President Barack Obama said recently that the alleged use of chemical weapons in Syria makes it necessary for Congress, the United States and the world to decide if Bashar al-Assad has crossed the “red line” that merits an attack.
“I didn’t set a red line,” Obama said during a news conference in Stockholm. “The world set a red line.”
He added, “My credibility’s not on the line. The international community’s credibility is on the line. And America and Congress’s credibility is on the line.”
But Secretary of State John Kerry and some members of Congress are evidently a little confused by the President’s war-like rhetoric combined with his unwillingness to be remembered as a President who dragged the U.S. into yet another unnecessary war.
Making the case for Syrian war during a hearing before the House Foreign Affairs Committee, Kerry asked the panel to remind him, “What was the date when the president drew the red line publicly?”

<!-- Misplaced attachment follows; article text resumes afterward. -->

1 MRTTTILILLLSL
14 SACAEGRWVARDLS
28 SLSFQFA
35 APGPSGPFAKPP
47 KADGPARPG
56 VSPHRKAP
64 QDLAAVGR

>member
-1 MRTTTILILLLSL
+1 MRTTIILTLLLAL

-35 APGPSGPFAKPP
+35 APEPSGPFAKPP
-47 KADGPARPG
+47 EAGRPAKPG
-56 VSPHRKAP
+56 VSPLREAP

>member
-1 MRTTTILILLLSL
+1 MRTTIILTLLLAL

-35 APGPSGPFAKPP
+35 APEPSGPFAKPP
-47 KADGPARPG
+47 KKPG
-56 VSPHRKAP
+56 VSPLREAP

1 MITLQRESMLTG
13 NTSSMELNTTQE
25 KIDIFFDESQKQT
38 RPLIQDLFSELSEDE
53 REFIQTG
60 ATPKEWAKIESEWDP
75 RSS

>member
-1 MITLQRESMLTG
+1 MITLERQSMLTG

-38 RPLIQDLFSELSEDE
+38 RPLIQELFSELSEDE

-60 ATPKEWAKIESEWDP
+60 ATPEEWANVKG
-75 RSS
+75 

Representative Eliot Engel (D- N.Y.) made a similar mistake, explaining that enemies of the U.S. throughout the world are keeping an eye on how the President responds to the situation in Syria.
Engel explained that Iran was “watching how we respond to the Syrian regime’s crossing of the president’s red line,” adding quickly, “. . . and the world’s red line.”
Whoever drew the line, it is safe to assume that the United States is headed into a dangerous military conflict. It’s also safe to assume that none of the political class will take responsibility for the consequences of meddling in Syria.